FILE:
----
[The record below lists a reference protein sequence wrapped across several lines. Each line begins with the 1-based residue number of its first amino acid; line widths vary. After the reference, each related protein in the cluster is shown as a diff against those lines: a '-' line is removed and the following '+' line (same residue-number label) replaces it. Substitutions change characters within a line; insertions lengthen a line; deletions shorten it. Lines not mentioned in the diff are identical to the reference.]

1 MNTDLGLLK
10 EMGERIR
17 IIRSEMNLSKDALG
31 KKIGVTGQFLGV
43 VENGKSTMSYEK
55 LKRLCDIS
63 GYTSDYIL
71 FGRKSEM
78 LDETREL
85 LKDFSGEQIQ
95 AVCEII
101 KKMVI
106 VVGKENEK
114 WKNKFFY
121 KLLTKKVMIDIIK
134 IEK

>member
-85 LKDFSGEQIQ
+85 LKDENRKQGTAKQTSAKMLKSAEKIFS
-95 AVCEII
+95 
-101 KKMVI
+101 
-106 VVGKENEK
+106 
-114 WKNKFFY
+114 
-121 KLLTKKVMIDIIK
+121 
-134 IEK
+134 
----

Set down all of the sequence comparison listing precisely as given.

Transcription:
[The record below lists a reference protein sequence wrapped across several lines. Each line begins with the 1-based residue number of its first amino acid; line widths vary. After the reference, each related protein in the cluster is shown as a diff against those lines: a '-' line is removed and the following '+' line (same residue-number label) replaces it. Substitutions change characters within a line; insertions lengthen a line; deletions shorten it. Lines not mentioned in the diff are identical to the reference.]

1 MNTDLGLLK
10 EMGERIR
17 IIRSEMNLSKDALG
31 KKIGVTGQFLGV
43 VENGKSTMSYEK
55 LKRLCDIS
63 GYTSDYIL
71 FGRKSEM
78 LDETREL
85 LKDFSGEQIQ
95 AVCEII
101 KKMVI
106 VVGKENEK
114 WKNKFFY
121 KLLTKKVMIDIIK
134 IEK

>member
-85 LKDFSGEQIQ
+85 LKDENRKQGTAKQTSAKMLKSAEKIFS
-95 AVCEII
+95 
-101 KKMVI
+101 
-106 VVGKENEK
+106 
-114 WKNKFFY
+114 
-121 KLLTKKVMIDIIK
+121 
-134 IEK
+134 